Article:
While Russia isn't as large as it once was, both in size and stature, that doesn't mean there aren't investment opportunities within the country.
Russian ETFs can be used to diversify a portfolio needing some international exposure, hedge any country-specific risk to Russian investments like changes to Russian law, or even be used as a currency or interest rate play on the Ruble.
One of the best advantages of ETFs is the ability to enter certain markets (like Russia) without loading up on equities or battling index basket pricing. Instead, you can get instant exposure to Russian markets with one easy transaction. So for those who have a need to invest in Russia, an ETF might make sense.
Unfortunately, there aren't a plethora of Russian funds to choose from, but this list may grow over the years as foreign ETFs gain popularity. And while this list of Russia ETFs is short, investors can consider BRIC ETFs for exposure to Russia as well.
- Russian ETFs can be used to diversify a portfolio, hedge a country-specific risk to Russian investments, or as a currency or interest rate play on the Ruble.
- One of the best advantages of ETFs is the ability to enter certain markets (like Russia) without loading up on equities or battling index basket pricing.
- Be extra careful with triple leveraged ETFs (RUSL and RUSS), as they are more for advanced traders with complex investing strategies.
- You can also consider BRIC ETFs, which not only include Russian assets and ETPs, but Brazil, China, and India as well.
List of Russian ETFs
- ERUS - iShares MSCI Russia Capped Index Fund
- RSX - Market Vectors Russia ETF
- RSXJ - Market Vectors Russia Small-Cap ETF
- RUSL - Direxion Daily Russia Bull 2x Shares ETF
This should have you covered for any investing strategy you want to utilize with Russian exchange-traded funds.
Also, take note that two of the funds on this list are triple leveraged ETFs (RUSL and RUSS). And of those two funds, one is also an inverse (short) fund—RUSS. Be extra careful with those funds, as they are not for those with weak stomachs and are more for advanced traders with complex investing strategies.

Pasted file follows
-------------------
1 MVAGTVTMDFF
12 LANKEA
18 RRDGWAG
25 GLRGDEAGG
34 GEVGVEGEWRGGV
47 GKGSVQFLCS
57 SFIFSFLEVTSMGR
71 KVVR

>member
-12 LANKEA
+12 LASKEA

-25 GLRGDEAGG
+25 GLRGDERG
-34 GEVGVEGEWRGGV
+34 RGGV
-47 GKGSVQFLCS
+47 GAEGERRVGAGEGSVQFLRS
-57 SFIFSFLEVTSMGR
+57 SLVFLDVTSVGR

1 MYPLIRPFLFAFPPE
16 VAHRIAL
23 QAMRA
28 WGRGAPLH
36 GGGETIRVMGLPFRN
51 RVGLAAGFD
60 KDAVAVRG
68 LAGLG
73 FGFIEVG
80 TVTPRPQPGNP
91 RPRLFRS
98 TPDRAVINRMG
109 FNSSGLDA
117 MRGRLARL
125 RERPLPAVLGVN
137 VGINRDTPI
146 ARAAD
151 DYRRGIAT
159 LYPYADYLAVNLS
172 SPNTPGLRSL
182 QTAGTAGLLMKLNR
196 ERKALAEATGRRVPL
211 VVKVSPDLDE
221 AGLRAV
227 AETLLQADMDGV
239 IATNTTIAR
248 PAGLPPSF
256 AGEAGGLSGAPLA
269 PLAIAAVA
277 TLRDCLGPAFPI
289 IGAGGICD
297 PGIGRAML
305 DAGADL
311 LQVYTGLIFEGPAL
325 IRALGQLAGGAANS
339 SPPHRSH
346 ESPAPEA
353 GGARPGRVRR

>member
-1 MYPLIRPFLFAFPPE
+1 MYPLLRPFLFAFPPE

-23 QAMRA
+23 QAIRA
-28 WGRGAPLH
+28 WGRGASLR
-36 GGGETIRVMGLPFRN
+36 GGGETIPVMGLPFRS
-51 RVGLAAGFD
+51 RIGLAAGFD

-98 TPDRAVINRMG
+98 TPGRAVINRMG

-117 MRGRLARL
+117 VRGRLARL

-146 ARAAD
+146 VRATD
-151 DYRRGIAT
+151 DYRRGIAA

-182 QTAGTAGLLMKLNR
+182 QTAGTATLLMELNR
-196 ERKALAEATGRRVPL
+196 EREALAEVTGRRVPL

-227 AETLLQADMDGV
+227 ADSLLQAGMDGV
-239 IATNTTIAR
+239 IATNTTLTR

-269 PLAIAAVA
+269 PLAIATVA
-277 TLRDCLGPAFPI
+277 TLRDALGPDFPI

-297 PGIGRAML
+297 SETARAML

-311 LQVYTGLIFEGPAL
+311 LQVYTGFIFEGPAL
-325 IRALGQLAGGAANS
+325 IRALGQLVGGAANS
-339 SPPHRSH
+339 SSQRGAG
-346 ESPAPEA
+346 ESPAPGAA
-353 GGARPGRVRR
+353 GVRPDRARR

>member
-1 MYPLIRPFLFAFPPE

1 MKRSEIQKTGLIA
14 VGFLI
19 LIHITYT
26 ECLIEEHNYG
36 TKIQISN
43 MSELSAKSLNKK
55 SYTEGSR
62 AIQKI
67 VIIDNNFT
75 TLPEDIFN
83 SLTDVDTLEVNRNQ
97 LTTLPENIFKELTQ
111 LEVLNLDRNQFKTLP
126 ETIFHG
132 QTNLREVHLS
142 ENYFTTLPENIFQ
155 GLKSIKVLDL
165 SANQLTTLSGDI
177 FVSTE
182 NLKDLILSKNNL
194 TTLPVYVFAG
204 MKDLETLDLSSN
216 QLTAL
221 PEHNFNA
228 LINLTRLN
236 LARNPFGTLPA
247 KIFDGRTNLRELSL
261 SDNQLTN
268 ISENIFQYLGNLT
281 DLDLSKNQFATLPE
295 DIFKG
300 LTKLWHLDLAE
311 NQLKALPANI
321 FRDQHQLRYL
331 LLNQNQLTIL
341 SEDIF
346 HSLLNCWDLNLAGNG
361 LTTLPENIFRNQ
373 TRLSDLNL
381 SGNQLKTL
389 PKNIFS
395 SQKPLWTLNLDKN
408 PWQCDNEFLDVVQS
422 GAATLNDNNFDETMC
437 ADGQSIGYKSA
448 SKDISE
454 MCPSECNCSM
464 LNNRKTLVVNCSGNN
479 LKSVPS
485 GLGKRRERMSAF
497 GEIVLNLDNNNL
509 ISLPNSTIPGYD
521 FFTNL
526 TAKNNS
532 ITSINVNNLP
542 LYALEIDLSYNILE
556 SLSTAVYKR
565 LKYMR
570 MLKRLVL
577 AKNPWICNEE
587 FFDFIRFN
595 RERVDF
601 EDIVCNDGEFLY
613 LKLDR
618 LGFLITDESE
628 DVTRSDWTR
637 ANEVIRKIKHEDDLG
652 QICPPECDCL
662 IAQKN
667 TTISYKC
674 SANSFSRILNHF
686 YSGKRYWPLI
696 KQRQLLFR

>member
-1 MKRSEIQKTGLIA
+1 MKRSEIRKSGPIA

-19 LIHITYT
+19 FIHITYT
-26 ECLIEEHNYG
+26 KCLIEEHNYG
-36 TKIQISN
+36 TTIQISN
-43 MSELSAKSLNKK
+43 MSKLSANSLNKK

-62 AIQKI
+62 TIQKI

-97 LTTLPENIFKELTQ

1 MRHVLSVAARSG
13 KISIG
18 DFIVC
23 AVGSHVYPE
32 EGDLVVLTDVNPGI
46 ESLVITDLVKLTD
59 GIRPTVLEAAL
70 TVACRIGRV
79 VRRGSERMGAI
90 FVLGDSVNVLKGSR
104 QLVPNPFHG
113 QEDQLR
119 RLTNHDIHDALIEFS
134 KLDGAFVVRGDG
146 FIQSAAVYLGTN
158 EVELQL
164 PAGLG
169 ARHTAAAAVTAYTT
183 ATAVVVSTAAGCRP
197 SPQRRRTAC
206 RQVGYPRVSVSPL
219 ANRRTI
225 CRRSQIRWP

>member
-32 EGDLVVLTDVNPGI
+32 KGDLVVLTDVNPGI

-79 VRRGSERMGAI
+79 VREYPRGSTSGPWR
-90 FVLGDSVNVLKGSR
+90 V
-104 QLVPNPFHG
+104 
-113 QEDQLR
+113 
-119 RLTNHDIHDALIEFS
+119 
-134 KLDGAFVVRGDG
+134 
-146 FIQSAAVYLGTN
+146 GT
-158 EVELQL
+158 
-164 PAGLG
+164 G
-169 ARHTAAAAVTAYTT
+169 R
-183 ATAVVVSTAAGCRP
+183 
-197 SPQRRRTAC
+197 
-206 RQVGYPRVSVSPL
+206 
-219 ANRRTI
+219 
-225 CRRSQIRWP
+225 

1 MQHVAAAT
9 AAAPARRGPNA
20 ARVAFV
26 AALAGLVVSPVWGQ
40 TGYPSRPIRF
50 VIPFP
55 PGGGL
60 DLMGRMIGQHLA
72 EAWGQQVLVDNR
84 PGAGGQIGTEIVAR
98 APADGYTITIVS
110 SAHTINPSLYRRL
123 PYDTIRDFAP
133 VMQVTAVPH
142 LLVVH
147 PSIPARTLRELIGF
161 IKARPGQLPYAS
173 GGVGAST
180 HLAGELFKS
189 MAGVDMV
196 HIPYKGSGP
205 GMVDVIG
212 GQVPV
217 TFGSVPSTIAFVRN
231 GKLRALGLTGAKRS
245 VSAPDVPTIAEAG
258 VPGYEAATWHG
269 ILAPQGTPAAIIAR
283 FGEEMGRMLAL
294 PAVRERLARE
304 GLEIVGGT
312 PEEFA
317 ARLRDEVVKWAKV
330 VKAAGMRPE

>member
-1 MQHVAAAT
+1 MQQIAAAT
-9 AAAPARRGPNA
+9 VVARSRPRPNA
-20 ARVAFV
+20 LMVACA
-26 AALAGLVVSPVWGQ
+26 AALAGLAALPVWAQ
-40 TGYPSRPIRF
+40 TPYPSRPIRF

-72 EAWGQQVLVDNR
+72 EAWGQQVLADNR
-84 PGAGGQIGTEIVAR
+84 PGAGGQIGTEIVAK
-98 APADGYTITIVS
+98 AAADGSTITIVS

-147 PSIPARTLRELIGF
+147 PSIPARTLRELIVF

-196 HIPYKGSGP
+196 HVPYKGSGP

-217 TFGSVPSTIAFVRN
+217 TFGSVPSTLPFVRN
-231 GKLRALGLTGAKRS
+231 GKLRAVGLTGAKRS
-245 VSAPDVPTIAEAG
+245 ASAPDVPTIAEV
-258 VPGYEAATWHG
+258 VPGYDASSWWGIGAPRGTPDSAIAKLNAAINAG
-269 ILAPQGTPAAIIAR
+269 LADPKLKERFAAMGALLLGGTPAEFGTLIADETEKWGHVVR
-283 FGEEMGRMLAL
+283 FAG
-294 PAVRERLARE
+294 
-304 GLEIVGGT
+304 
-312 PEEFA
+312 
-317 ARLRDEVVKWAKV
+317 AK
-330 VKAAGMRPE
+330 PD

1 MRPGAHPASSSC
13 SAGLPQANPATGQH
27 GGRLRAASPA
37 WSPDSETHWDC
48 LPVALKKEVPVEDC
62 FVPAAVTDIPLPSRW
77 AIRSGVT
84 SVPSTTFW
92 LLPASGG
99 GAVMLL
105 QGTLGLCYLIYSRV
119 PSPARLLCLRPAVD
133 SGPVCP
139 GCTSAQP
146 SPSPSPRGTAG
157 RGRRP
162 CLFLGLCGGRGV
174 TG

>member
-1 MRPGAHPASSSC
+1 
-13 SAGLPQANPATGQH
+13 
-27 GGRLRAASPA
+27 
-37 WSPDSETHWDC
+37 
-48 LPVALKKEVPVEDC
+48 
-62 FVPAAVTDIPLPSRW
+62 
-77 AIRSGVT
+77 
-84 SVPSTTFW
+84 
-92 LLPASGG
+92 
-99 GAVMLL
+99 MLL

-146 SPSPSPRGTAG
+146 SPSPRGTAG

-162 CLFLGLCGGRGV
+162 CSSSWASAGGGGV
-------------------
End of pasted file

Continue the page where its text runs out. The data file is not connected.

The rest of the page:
You can also consider BRIC ETFs, which not only include Russian assets and ETPs, but Brazil, China, and India as well. The BRIC region covers Brazil, Russia, India, and China (ergo the acronym). While there are specific ETFs for each of these countries, BRIC ETFs have become popular over the years.
BRIC investing originated because the four countries were similar in size and economic status and considered to be emerging markets. And while that has changed over the years, it is still a popular grouping for investors, especially ETF investors.
If you want to see if BRIC ETFs are a good fit for your investing strategy, here are the funds you should research:
- BIK - SPDR S&P BRIC 40 ETF
- BKF - iShares MSCI BRIC Index ETF
- EEB - Claymore BNY Mellon BRIC ETF
- EWBK - Rydex Russell BRIC Equal Weight ETF
And as with any investment, mutual funds, a company stock, an ETF, Index or otherwise, please make sure you thoroughly research this exchange-traded fund or any financial asset before making any trades (long or short). Conduct your due diligence, watch how these funds react to different market conditions, take a look under the hood and see what is in the funds. If you have any questions or concerns, make sure you consult a stockbroker, a financial advisor, or another financial industry professional.
While ETFs have many advantages, they have many disadvantages as well (as does any investment). So, it is very important to understand the investment vehicle before you trade it. But, once you have a full understanding of these ETFs, you can consider adding any or all to your portfolio. Good luck with all of your trades!